Dan Leonard Chose Wisely With the 'Middle Path'
Local guitarist plays with Dan Leonard Trio and Deanna Bogart Band tomorrow at Workhouse
Dan Leonard was 12 when he knew he wanted to be a musician. "I was playing Stairway to Heaven at a party and everybody suddenly stopped talking and paid attention and it was pretty cool," he said with a smile in his voice. "I was invisible until I picked up my guitar."
Leonard will be playing at the Workhouse Arts Center on Saturday, October 2, for the second annual Art, Wine and All That Jazz Festival. His group, the Dan Leonard Trio, plays from 3 to 3:45. He plays again with the Deanna Bogart Band from 7 to 9.
A Northern Virginia native, Leonard attended Madison High School, then George Mason University, where he studied classical guitar and composition. He played rock gigs throughout high school and college, but says he chose to study classical guitar because of the discipline it provided. "The classical repertoire, all written, and the discipline of the classical technique were great for me," he said. He studied jazz privately, and headed in the jazz direction after school because of the improvisation opportunities it provides. "Although I grew up playing rock, I was always intrigued with improvisation," he said. "Jazz offers a broad musical palette for improvisation that includes elements of Latin, funk, bebop, gospel, rock."
It was after college that Leonard first met Deanna Bogart. "I was referred to her [Deanna] about 13 years ago or so to fill in for the guitar player in her band," he said. "We got along great and had a lot of fun," said Leonard. "Years later when that guitar player decided to move on, Deanna called again," he said.
Before joining Bogart's band five years ago, Leonard recorded his first CD. "I'd been working as a side man and I loved to write music," he said. "The time came when I realized that I had a CD's worth of music, and it just seemed like the right time to record and release a solo CD." Time Alone was released in 2000. Leonard's second CD, Middle Path, was released in 2008 and recorded as The Dan Leonard Trio. Both CD's are available on iTunes. Samples from Middle Path and Time Alone can be heard here.
When asked the hardest part about making that first CD, it wasn't the money or the music. "It was easy to write music and rehearse the guys," Leonard said. "The hardest part was figuring out what to put on the cover on the CD," he laughed. Leonard said on that point, he was out of his element.
The Dan Leonard Trio formed after Leonard's solo CD. "A few years went by and I was playing with Leland Nakamura and Steve Zerlin, just getting together and playing, and it felt good right away" he said. In the Dan Leonard Trio, Zerlin plays bass and Nakamura plays drums.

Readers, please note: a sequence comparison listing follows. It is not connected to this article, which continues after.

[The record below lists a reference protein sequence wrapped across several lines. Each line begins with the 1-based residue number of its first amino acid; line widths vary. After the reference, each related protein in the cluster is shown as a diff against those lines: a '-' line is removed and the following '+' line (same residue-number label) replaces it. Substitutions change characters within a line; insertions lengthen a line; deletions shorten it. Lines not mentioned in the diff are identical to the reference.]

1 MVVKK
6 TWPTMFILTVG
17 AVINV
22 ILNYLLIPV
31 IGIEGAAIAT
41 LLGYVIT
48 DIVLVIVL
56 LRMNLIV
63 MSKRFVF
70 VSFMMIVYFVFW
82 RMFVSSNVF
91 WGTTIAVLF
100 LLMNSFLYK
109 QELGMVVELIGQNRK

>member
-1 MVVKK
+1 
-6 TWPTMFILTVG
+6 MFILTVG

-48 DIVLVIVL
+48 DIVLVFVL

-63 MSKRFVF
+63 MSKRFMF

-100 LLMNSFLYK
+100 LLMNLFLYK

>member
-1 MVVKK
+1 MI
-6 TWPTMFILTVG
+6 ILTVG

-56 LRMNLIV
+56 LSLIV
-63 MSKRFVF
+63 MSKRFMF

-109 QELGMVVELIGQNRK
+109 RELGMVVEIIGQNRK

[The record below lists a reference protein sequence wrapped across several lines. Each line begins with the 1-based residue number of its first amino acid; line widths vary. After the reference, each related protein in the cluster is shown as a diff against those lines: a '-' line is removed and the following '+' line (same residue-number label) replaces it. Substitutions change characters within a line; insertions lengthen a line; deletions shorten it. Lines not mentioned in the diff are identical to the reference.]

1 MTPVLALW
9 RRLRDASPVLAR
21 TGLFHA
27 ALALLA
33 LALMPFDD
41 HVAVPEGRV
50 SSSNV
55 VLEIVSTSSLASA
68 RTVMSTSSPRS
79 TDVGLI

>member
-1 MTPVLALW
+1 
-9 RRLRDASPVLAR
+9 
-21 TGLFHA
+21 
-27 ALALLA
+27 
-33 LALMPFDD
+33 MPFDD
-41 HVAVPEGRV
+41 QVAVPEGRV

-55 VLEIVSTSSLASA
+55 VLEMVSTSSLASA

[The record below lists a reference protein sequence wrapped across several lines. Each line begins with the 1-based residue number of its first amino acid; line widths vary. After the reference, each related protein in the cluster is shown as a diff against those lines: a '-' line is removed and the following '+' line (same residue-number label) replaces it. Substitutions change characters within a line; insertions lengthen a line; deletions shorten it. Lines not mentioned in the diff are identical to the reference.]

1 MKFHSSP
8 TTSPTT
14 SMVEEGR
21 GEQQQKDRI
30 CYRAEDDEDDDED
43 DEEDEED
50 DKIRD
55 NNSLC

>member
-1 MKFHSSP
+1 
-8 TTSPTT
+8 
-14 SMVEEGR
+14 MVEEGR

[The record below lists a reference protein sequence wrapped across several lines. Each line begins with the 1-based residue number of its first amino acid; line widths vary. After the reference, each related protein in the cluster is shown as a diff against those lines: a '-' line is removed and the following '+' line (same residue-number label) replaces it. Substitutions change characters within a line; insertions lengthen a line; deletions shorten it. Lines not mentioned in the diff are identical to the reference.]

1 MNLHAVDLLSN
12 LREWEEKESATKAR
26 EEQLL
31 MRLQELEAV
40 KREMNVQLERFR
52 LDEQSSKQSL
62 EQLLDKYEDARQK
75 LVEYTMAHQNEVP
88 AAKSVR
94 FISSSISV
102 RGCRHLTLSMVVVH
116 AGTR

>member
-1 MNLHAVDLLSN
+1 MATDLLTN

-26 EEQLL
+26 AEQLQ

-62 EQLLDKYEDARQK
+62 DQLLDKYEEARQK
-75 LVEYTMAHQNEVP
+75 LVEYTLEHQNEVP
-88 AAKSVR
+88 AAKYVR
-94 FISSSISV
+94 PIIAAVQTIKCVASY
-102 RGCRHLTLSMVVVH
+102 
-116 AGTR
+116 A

At Saturday's concert Leonard says the trio will play original tunes, and include two or three jazz standards which he calls, "congruous with our music." These may include Falling Grace by Steve Swallow, Fee, Fi, Fo, Fum by Wayne Shorter, and a rendition of All The Things You Are, from Jerome Kern's last Broadway musical, Very Warm for May.
The Trio plays about four or five concerts a year. Leonard's main gig is playing with the Deanna Bogart Band. "Deanna is a super person and a great musician," said Leonard. "We have a lot of fun playing blues, boogie-woogie, straight up jazz – I even get to rock out some," he smiled. "The group has become kind of like a family," he said.
In addition to writing music and performing, Leonard also teaches at Contemporary Music Center in Chantilly, Virginia. Most of his students are high schoolers playing guitar at the intermediate or advanced levels. In his teaching, Leonard doesn't focus on one particular style. "It boils down to learning the instrument," he said. "The more familiar you are with the instrument, the more you are able to play in any style."
Leonard credits his knowledge of the instrument with his ability to make a living playing music. "Being well-rounded has given me the opportunity to work with lots of different people," he said. "I didn't worry about it [earning a living with music] when I was young and optimistic," he said. "But there have been times in my life when I thought that maybe I had erred."
Leonard is looking forward to Saturday's Jazz festival at Workhouse. "Last year at the festival I played four times with three different groups," he said. "It was a good weekend." He says the Workhouse is a great environment for music. "The stage and the sound set-up are conducive to playing well," he said. My experience with every gig I've done there is really positive."